Sprawled. That is the word you will think of when you see me lying in bed.
I will be lying on my back; legs and arms spread out to remind you of Da Vinci’s Vitruvian man.
If I open my eyes to look up, it will be to see the ceiling. If I turn my head to my right, it will be to have the blinding light, streaming in through the open window, hit my face. I think it is around noon – I could take my phone from the bedside to confirm that it is, but I choose not to. I don’t care what time it is. I’ll therefore keep facing up and my eyes will remain closed.
While you will see a body on top of a bed in a poor imitation of the Vitruvian man, on a Sunday afternoon, you will not really see me.
You will be oblivious to the throbbing muscles and aching joints that plague this body of mine; right from the ball and socket joints of the shoulder, down to the point where the femur and fibula bones join at the knee, all the way down to the ankles of my feet.
You will not be aware of the dull pain on my lower back nor feel my bones crackle, let loose trying to release tension in order to relax. You might not notice that I will be paying attention to every sensation in my body, willing it to function once more because I don’t think I can handle this fatigue anymore.
On that bed will lie a body that feels too heavy to move around. A body that is dog-tired of carrying its own weight. Lying there will be a head so heavy – one that went and got a life of its own. A head that has grown a bigger head such that the shoulders cannot hold it anymore.
From where you stand, you might not be privy to the fact that for weeks, it has been a burden carrying this body around, but I have faithfully done so anyway. I have felt its weight increase with each passing day and I have had to summon more energy to accommodate it.
This Sunday morning, it really was determined to weigh me down, but I had carried it to church all the same. It almost gave way, almost simply shut down. So as soon as the priest asked the Almighty Father to bless us in the Name of the + Father, the son and the holy spirit, + we burst out of the church door; my heavy head, dragged by my tired body led by my drowsy eyes.
It felt as if I was sinking slowly to the ground with every concerted footstep that I took. Luckily, we made it to this bed.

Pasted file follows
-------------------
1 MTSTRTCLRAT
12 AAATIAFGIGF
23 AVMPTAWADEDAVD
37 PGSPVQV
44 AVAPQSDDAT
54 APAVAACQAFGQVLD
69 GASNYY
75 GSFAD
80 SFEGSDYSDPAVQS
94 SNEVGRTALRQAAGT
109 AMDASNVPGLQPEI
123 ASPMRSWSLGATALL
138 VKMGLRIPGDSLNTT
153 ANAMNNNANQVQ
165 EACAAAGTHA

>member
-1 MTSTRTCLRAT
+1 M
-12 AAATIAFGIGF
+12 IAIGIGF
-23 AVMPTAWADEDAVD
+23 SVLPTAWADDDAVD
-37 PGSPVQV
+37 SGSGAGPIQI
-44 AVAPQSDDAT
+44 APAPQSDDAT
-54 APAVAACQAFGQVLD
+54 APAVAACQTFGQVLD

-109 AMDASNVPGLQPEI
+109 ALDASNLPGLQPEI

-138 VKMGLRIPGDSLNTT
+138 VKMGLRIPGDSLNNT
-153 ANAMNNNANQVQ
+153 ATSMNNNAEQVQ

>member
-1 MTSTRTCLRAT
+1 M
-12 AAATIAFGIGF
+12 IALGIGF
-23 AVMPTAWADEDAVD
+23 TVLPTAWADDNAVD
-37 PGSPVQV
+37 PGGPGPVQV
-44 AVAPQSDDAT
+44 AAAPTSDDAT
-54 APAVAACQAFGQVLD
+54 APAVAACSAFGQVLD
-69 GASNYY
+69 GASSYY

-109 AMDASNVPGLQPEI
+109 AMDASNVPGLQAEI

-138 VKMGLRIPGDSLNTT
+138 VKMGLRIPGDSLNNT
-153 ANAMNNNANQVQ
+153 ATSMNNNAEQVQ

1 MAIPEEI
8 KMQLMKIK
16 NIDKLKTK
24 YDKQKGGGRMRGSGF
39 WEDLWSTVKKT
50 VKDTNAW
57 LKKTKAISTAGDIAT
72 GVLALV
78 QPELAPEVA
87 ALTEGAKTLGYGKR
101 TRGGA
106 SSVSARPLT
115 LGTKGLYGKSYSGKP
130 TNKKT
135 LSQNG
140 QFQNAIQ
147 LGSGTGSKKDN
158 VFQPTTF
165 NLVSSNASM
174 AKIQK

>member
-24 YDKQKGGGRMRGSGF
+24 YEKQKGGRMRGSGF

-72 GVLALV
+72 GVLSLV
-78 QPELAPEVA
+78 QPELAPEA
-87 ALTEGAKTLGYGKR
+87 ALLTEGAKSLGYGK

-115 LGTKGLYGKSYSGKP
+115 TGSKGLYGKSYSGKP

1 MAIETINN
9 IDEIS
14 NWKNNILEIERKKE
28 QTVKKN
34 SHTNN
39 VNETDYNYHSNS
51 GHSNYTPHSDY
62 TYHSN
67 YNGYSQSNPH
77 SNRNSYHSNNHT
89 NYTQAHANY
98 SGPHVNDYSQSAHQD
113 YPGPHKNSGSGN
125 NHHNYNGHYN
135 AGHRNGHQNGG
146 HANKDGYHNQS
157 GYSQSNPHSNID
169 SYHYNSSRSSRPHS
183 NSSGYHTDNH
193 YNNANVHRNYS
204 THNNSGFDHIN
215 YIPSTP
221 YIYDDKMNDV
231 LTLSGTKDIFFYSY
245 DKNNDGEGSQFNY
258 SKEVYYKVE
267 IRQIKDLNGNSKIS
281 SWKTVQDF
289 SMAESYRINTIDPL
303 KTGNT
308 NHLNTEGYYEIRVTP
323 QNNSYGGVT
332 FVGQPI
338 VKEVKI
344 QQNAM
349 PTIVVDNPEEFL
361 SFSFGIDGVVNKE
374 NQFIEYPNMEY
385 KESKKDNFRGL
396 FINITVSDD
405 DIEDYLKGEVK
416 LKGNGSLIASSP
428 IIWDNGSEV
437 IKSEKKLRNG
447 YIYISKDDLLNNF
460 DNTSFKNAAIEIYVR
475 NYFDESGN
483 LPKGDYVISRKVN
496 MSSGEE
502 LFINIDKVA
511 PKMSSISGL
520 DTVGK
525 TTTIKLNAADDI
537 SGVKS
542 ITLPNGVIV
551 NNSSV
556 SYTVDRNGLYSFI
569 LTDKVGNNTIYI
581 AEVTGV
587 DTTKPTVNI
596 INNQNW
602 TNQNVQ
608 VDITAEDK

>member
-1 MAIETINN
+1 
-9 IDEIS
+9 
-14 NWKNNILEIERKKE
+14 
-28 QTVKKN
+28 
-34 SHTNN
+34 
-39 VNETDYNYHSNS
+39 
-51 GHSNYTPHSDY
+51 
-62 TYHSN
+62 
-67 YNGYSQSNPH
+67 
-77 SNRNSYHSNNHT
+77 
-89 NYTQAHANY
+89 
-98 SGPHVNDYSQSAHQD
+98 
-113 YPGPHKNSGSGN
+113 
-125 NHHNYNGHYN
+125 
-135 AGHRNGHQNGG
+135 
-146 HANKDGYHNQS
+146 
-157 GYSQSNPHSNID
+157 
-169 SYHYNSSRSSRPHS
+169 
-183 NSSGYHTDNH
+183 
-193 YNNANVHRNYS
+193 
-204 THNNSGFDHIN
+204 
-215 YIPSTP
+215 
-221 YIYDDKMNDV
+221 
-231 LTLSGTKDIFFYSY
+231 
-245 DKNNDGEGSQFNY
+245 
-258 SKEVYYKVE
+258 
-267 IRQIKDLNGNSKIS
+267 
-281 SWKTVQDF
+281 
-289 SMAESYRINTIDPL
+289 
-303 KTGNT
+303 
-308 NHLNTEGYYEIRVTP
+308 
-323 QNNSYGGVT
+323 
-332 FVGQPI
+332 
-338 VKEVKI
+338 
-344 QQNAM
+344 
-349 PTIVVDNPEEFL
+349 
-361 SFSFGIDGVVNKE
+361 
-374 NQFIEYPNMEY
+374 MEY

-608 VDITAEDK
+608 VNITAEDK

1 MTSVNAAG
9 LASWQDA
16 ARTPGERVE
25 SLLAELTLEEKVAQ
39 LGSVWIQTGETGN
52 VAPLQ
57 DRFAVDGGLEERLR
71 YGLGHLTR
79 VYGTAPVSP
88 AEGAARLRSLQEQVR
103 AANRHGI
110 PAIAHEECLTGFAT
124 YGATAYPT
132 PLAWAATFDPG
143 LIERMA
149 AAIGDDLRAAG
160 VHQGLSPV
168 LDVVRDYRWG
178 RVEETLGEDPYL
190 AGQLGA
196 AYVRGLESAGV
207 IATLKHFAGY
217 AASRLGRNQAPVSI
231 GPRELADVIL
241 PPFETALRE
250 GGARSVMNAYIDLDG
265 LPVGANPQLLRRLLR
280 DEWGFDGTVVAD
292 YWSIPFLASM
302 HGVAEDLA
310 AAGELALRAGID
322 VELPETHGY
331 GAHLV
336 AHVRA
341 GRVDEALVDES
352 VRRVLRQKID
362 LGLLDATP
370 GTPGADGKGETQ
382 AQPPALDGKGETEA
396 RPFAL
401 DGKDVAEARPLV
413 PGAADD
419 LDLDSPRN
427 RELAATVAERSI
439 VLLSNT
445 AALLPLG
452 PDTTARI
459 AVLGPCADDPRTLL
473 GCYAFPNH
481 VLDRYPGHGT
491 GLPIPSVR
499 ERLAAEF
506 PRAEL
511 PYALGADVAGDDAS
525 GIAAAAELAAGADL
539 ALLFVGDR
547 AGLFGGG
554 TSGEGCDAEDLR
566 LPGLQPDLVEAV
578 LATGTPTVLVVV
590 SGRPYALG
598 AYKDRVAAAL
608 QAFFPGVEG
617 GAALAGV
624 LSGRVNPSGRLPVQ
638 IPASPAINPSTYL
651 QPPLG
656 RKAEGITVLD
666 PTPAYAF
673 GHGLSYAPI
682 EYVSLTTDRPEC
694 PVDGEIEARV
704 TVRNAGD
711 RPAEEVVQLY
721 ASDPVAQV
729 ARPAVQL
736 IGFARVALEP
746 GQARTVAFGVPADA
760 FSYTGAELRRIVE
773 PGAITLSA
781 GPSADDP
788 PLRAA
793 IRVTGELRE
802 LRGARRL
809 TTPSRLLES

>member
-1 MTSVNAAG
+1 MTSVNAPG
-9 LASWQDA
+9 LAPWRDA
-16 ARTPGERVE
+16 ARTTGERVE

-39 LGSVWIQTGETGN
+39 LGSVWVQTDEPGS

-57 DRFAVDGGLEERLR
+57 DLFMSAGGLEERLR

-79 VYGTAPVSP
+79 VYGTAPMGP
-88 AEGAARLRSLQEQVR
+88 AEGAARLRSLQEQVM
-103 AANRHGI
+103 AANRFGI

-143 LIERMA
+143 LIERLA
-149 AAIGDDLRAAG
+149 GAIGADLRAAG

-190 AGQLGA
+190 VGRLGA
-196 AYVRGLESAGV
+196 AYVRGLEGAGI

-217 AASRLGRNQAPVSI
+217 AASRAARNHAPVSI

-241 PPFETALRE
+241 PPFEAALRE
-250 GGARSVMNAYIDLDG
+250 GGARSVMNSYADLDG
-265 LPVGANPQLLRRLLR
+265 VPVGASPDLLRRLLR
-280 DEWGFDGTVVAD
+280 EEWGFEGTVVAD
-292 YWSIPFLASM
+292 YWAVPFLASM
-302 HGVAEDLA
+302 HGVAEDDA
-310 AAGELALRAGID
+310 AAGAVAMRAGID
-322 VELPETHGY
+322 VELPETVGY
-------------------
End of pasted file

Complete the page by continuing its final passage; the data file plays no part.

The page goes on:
This is where it ends. This is where this unbearable load is unloaded. Once and for all.
I want to feel my tense muscles relax. I want to feel the throbbing in my temples begin to subside. I want to close my eyes and ignore the bright sun that is shining outside. I intend to listen out to the Sunday afternoon traffic. Listen to children playing while others are fighting and reporting their enemies to their parents. I want these noises to lull me to sleep. To peace. To much needed rest.
I’m taking a break from the chaos. From the deadlines. From the life. The walking, the working, the thinking. I am putting my exhaustion to rest. I will be burying it six feet under and putting a concrete slab over it. I will go one step further and pray for it to rest in peace, so that I can have mine.
My breathing is slow and intentional. I want to feel the oxygen fusing with the blood that passes through my heart. I want to feel my heartbeat become regular and unhurried again. I want to breath in. Intentionally. I want to exhale. Consciously. Through my nose and also through my mouth. I want to draw in each breath and let it out evenly.
When you walk in through that door, you will not feel my tense body relaxing slowly. You might not even witness my taut muscles letting go of its stiffness.
As I join my hands together over my head, or turn to face down and assume the more comfortable recovery position, as I reach out to pull the covers over my body, you will not be privy of the damage that this body will be trying to repair on the inside.
So I’m going under. For a few hours, I will be dead to the world. I will shut my body down so that I can re-energize and be able to function again.
You might hear me snore.
Whatever you do, do not wake me up.